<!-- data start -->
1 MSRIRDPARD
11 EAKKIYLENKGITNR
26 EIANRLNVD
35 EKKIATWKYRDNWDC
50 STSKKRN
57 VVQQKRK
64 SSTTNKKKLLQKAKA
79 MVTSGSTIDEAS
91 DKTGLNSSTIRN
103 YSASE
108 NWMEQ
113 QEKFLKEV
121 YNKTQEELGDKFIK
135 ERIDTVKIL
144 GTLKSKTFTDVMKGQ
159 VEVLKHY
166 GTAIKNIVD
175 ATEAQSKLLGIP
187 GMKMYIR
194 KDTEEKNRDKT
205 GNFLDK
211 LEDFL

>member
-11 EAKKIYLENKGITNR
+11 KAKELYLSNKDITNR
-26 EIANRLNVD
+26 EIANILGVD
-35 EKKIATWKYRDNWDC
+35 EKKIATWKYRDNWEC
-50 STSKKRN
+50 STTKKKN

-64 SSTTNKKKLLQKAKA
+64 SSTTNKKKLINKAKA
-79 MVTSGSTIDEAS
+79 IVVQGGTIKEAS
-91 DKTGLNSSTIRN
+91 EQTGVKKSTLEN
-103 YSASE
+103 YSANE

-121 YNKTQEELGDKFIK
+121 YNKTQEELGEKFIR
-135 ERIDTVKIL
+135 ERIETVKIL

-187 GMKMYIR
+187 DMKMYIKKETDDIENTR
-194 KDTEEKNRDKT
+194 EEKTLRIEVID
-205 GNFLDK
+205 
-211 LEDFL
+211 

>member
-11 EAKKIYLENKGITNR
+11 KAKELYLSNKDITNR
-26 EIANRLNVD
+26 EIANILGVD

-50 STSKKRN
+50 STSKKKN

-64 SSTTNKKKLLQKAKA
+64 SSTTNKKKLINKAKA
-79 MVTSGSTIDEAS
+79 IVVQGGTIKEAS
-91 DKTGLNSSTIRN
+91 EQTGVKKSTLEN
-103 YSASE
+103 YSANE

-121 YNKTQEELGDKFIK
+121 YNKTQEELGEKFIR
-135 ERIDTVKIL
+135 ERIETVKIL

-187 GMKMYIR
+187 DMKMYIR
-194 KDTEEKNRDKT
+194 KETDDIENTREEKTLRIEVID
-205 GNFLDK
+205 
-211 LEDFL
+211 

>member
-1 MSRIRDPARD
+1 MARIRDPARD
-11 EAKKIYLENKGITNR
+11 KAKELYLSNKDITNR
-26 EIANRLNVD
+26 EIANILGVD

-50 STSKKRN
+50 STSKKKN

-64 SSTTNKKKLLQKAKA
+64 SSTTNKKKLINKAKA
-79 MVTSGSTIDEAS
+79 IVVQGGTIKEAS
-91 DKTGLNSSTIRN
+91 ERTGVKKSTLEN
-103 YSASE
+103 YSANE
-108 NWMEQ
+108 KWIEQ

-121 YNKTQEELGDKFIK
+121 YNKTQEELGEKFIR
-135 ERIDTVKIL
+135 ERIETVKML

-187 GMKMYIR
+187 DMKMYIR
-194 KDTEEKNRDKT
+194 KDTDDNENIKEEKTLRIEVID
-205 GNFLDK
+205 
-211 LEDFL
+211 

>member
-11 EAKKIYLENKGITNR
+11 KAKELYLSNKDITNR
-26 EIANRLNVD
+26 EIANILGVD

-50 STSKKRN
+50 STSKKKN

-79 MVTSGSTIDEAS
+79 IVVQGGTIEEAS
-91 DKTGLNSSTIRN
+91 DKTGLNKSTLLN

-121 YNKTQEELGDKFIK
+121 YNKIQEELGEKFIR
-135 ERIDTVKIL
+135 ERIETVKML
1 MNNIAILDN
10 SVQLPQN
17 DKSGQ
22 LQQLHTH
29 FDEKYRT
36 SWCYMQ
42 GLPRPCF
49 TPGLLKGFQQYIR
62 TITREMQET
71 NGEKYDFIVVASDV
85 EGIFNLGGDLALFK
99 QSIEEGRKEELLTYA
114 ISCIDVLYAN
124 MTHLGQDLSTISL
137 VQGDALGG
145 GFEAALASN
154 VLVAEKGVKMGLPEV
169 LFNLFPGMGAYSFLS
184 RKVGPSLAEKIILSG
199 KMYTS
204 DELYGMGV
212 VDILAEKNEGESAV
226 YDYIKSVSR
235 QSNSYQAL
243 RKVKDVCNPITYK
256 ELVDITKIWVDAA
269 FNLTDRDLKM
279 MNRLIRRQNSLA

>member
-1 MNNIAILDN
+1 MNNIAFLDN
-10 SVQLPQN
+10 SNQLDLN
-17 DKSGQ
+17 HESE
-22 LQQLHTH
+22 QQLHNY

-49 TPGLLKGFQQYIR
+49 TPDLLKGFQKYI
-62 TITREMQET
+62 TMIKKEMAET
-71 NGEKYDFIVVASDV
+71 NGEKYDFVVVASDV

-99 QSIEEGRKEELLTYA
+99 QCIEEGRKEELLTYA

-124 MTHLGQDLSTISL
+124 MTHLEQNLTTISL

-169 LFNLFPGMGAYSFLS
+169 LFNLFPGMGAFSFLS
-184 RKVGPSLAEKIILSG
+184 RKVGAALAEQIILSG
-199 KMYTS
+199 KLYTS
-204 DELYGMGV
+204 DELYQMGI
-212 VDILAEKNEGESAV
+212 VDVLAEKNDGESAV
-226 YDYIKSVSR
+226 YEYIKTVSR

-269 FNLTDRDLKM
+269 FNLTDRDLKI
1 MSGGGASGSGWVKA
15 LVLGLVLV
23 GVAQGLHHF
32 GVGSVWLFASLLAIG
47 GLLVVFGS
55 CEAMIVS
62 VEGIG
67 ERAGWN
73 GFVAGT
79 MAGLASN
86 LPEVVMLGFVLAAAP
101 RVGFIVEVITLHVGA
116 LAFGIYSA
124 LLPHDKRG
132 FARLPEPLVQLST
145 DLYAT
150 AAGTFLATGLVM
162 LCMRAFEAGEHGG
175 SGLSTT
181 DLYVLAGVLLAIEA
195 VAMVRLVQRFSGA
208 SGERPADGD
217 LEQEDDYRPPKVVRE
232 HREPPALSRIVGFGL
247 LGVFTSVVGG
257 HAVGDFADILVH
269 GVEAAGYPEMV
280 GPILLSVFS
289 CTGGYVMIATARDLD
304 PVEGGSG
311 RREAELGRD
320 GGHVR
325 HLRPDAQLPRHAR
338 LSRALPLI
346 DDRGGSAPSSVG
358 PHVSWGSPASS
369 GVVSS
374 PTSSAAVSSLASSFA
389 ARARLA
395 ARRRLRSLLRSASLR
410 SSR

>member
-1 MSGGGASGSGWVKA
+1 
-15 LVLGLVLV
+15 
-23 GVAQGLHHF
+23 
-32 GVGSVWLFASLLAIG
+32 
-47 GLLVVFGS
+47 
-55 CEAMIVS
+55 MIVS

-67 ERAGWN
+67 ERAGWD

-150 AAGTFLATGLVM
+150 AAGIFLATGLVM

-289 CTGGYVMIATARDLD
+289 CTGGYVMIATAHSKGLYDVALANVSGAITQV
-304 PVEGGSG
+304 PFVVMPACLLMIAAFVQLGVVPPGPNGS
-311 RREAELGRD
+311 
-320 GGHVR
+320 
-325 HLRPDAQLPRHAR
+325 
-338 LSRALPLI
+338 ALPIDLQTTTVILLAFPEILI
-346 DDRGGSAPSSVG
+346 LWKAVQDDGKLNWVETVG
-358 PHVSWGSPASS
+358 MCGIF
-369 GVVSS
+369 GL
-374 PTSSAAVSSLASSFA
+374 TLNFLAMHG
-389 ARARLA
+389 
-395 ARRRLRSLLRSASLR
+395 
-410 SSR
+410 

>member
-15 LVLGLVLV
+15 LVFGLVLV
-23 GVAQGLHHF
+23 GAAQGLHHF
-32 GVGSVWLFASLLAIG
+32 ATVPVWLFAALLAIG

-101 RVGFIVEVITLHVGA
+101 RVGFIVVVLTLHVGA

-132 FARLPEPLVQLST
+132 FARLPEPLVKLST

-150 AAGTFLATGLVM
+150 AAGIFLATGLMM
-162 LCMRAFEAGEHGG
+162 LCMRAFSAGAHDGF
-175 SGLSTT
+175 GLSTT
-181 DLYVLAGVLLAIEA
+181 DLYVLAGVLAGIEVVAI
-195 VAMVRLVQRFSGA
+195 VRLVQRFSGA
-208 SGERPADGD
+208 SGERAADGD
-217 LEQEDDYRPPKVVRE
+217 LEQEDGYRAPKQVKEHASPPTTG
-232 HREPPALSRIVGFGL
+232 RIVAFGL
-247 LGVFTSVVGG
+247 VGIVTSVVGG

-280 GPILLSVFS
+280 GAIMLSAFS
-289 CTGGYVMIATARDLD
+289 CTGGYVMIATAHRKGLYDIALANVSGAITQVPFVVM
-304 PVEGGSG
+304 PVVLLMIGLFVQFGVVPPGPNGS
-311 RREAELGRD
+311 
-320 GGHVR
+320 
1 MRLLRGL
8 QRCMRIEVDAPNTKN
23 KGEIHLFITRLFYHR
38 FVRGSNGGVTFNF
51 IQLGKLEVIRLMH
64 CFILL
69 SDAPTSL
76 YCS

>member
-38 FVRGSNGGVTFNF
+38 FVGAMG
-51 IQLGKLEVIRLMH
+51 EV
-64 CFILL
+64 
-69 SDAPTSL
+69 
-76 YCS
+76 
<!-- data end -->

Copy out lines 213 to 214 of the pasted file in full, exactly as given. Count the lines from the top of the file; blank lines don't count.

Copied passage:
280 GPILLSVFS
289 CTGGYVMIATARDLD